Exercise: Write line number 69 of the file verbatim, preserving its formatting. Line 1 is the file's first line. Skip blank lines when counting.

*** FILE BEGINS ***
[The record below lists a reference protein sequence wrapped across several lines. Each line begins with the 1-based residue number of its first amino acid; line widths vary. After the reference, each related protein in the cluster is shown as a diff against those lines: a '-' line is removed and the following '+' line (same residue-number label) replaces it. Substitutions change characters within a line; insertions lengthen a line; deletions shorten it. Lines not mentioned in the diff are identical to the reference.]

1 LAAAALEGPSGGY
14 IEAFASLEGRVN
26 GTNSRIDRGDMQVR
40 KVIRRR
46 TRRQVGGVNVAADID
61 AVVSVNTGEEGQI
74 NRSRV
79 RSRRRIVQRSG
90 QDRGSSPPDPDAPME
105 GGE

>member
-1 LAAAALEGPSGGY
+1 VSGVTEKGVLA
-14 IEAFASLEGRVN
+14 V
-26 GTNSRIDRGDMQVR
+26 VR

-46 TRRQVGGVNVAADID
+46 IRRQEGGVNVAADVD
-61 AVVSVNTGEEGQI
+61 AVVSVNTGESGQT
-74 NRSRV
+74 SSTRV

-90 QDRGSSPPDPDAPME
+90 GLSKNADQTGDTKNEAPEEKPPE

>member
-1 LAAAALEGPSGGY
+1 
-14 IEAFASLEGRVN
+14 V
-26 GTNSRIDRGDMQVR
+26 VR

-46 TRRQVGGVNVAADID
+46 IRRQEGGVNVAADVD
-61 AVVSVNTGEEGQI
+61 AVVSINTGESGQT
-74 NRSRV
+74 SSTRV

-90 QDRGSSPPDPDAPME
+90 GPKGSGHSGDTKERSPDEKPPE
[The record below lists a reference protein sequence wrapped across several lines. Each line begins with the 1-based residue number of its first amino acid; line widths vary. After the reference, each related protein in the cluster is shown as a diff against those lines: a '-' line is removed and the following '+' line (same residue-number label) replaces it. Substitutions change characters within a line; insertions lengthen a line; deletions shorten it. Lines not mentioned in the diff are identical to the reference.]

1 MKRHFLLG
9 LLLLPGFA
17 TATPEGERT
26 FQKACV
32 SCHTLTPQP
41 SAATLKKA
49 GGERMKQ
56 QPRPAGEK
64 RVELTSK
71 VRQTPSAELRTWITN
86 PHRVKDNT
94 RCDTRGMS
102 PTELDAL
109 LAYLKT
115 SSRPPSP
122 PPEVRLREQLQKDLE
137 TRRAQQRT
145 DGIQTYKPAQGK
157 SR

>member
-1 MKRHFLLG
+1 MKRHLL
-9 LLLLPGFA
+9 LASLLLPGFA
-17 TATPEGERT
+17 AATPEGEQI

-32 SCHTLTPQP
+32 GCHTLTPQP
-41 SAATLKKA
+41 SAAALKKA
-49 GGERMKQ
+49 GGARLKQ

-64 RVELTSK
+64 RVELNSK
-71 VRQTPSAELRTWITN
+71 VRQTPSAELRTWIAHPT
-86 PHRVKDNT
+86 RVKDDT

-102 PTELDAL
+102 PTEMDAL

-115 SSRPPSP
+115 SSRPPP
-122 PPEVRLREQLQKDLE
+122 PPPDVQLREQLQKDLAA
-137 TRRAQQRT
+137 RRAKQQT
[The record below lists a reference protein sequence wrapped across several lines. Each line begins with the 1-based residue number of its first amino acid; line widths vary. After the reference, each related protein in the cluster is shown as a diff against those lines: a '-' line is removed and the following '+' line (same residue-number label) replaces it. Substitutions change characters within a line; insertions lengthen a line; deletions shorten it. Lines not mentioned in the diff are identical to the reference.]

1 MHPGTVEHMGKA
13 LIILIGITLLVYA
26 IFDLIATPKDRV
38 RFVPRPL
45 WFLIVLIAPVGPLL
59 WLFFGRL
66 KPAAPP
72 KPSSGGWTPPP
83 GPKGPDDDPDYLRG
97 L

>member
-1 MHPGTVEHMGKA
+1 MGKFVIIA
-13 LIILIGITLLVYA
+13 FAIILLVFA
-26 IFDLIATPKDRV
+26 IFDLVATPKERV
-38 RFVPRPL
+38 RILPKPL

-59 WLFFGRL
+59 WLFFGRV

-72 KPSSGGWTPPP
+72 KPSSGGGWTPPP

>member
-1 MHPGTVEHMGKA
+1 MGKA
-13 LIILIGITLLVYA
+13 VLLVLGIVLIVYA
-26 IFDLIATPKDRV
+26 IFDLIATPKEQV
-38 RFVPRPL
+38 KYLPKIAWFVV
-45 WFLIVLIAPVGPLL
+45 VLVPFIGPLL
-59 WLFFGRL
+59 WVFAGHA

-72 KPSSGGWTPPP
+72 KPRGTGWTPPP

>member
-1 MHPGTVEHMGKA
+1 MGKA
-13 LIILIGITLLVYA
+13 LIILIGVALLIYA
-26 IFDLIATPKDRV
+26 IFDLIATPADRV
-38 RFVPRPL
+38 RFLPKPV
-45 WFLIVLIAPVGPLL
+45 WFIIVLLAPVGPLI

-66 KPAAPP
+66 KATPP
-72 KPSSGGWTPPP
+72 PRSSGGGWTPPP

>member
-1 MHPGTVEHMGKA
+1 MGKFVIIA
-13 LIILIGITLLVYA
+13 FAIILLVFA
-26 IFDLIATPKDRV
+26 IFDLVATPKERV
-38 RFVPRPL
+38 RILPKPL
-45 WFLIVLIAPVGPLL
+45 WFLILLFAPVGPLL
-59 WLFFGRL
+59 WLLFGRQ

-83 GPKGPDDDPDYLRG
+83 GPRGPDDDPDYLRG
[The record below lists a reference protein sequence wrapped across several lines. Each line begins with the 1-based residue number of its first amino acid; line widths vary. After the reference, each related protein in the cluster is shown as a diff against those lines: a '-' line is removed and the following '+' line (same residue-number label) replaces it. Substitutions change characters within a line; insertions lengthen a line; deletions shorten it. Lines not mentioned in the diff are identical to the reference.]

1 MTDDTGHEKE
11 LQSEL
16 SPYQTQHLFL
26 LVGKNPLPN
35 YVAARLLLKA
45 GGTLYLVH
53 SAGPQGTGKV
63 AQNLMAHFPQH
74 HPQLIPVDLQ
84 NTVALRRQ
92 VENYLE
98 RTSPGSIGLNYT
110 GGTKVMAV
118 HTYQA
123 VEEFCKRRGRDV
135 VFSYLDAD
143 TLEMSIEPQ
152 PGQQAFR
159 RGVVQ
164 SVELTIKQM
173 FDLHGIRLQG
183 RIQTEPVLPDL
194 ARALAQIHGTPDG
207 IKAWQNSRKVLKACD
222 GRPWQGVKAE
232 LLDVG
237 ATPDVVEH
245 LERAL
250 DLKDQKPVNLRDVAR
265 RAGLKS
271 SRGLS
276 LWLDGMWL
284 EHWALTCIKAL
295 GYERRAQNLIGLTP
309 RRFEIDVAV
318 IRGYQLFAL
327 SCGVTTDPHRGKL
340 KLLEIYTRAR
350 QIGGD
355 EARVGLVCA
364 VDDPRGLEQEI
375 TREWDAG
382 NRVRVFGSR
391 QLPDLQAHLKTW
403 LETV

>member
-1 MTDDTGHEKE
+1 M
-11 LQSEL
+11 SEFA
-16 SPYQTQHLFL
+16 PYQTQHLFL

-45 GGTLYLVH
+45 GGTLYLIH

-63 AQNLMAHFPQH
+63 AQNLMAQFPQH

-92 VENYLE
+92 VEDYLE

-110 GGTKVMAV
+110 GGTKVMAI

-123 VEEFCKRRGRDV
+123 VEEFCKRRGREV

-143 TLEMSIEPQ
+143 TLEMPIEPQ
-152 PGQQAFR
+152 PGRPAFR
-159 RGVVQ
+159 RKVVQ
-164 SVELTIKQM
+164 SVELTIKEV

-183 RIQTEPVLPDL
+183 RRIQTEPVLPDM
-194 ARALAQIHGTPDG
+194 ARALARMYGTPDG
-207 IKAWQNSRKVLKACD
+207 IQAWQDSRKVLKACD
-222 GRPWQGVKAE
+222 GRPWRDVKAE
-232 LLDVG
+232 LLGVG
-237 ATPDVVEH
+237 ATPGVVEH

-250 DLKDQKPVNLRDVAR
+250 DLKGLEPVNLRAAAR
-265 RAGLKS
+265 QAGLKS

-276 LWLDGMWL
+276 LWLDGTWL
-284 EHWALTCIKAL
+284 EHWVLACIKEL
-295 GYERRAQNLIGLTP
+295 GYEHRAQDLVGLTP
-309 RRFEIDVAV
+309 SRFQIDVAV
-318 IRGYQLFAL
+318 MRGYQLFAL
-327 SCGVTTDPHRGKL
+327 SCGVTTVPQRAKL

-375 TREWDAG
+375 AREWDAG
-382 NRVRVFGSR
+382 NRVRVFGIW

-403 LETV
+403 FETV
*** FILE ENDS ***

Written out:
-32 SCHTLTPQP